6. Vicki – you’re a reader after my own heart. I, too, read Christy as a young girl and fell in love with it. I still have my copy. I loved horses as a kid, too, and read all the Black Stallion books. I bought my daughter the first one for Christmas a couple years back and finally got her to set aside the Harry Potters and Percy Jacksons long enough to give it a try this summer. She read them all!

    And Jane Eyre? Well, that is just my single favorite books of all time! In fact, I found a free audiobook app and downloaded a recording of it and am listening to it a chapter at a time as I exercise. I’m falling in love with it all over again!

    I remember Michner’s Centinnial being a TV mini-series when I was in high school. Loved that!

    As a girl, series like Anne of Green Gables and Little House on the Prairie helped me fall in love with historical fiction. My first grown up western romance books were the Wagons West seires by Dana Fuller Ross. Then I fell in love with Julie Garwood’s Scottish highlanders. Ah – so many good memories.

  7. Books I love, what a topic. I could fill eight comment boxes!!!!

    Favorite book ever To Kill a Mockingbird by Harper Lee. I have re-read this book so many times and it never loses it’s depth and charm and power.

    Second favorite and to me, the most powerful emotional experience of my life, A Lantern in Her Hand by Bess Streeter Aldrich. I haven’t read this in a while because I always cry so hard it’s wrenching. But I love that book. LOVE IT!!!!

    Favorite fun book ever, Mischief by Amanda Quick. This is the book all romance authors need to read to see it done just right. The hero and heroine are a complete mis-match that ends up being perfect for each other.

    Just funny and oh, so romantic, the dialogue, the suspense, the passion…sigh. A strong woman. A stronger man who ends up tying himself into knots for the woman he loves. Regency romance.

    I’m also just in love with a book called Matchmaker by Jude Devereaux, the second book in a three in one novella collection called The Invitation. The heroine is a novelist and the whole thing is a rant against all the things that drive this little novelist crazy. It’s very, very funny. It felt like maybe Jude was getting a lot of stuff off her chest. LOL

    I have shelves of beloved books that I take out and re-read.

    Cheryl St. John’s ‘Land of Dreams’ is a personal favorite and as I type this I realize I haven’t read that in a while. I need to do that.

    Though I had “The Truth About Toby” (also Cheryl) in my hands a few days ago–a nice touch of paranormal before it was all the rage…love that book.

    Have any of you read Blood of Heaven by Bill Myers? It’s reminiscent of Flowers for Algernon. In Flowers for Algernon a man goes from stupid to smart to stupid. In Blood of Heaven a man is given cloned blood found on a crown of thorns that is believed to be the blood of Jesus. The man goes from evil to good to evil.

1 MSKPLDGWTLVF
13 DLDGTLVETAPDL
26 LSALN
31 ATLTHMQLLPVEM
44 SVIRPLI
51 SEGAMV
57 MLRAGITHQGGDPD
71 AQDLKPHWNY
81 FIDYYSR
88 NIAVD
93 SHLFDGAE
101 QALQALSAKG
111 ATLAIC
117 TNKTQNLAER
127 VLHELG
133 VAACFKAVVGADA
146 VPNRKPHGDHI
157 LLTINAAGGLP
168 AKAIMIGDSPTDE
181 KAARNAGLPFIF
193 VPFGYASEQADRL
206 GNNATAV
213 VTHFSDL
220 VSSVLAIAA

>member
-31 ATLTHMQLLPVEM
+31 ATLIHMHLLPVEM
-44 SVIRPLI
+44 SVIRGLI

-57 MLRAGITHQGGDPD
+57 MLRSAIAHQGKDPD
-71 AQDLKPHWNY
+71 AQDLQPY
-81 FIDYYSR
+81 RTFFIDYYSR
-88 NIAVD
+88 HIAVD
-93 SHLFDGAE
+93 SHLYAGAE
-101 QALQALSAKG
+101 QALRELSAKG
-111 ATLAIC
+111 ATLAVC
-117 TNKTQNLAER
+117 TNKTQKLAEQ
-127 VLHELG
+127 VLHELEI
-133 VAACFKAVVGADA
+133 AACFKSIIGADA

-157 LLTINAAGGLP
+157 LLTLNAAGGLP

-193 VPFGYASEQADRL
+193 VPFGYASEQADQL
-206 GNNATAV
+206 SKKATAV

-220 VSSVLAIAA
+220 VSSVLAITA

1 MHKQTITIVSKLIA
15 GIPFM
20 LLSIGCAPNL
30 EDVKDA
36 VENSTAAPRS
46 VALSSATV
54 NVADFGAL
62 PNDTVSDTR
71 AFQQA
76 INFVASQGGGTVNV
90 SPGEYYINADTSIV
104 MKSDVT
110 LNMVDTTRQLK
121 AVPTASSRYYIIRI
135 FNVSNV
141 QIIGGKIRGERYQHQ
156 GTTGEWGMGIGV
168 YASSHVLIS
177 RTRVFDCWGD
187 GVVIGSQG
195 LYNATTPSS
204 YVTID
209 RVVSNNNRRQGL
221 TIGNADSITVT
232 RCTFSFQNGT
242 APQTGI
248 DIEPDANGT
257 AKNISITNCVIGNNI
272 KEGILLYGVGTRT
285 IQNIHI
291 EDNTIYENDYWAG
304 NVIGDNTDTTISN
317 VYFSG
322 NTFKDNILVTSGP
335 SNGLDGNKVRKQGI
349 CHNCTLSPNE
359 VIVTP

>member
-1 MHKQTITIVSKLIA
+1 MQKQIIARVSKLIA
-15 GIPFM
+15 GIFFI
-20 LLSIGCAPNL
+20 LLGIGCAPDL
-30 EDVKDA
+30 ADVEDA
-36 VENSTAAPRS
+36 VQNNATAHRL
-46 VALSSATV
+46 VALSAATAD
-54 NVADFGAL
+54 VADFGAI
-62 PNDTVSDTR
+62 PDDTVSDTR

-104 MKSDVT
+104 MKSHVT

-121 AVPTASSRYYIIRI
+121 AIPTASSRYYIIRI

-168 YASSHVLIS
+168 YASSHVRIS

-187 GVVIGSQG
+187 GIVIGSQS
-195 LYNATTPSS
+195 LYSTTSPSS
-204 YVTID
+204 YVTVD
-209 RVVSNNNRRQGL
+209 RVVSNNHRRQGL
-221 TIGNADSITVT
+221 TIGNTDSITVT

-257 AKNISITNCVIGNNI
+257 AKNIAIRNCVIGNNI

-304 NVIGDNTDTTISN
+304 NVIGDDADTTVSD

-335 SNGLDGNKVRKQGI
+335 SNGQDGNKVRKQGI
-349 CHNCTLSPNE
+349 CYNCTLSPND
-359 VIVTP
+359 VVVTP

Fascinating. Love that book.

  8. Tough question, Vicki. There are so many. The early romances by writers like Phyllis Whitney, Nora Lofts and Mary Stewart…Anya Seton’s CATHERINE, the James A. Michner books…M.M. Kaye’s India books…
    Somebody stop me!

  9. I had a big sigh ready to comment on your listed books and then read the comments and now have a big OH MY! I’m amazed that my books are in this category. And so blessed. Thank you!

    Mine are Hummingbird by LaVyrle Spencer and The Rainbow Season by Lisa Gregory (Candace Camp). Also Redeeming Love by Francine Rivers before it was edited and reissued for the inspirational market. I read all of the early HHs by Laurie Grant (now Laurie Kingery) Mary Burton, Elizabeth Lane (hey sister Filly), Theresa Michaels, DeLoras Scott and Anna Seymour.

    I met DeLoras Scott at a HH dinner at conference after I’d sold and was in awe of someone I’d read and loved.

    I loved Anne of Green Gables too and so many books I enjoyed as a girl.

    Oh, I almost forgot Flowers From the Storm and those great books by Laura Kinsale. Oh and PAMELA MORSI! Loved those first books by her–couldn’t get enough.

  10. Seriously, Mary, The Truth About Toby? LOL

  11. I’m going to have to keep coming back and reading those comments today. LOL

  12. Hi Karen, Aren’t the Little House books wonderful? My favorites are “These Happy Golden Years” and “The Long Winter.” Listening to Jane Eyre would be wonderful, especially if Timothy Dalton did the reading 🙂

    Hi Mary! You just added to the list of books I want to read right now. I’ve heard of “A Lantern in her Hand” but haven’t read it. The Devereaux novella sounds hilarious 🙂

  13. Hi Elizabeth! The list goes on and on, doesn’t it? Didn’t MM Kaye write “The Far Pavillions”? Big meaty historicals are such a joy to read.

    Hi Cher! Yep, you’re on my list . . . big hugs! One of my favorite “writer” moments was being asked to be in a HH Christmas anthology with you and Carolyn Davidson. Definitely a Snoopy dance moment!

  14. Gracious, this is a hard one. Kind of like accepting a major award (not that I’d know from experience) but you don’t want to leave anyone out.

    I’d agree those who’ve mentioned Julie Garwood and Jude Devereaux who both have the wonderful ability to match a hero with a heroine who have no business together and by the end of the book you couldn’t see them apart.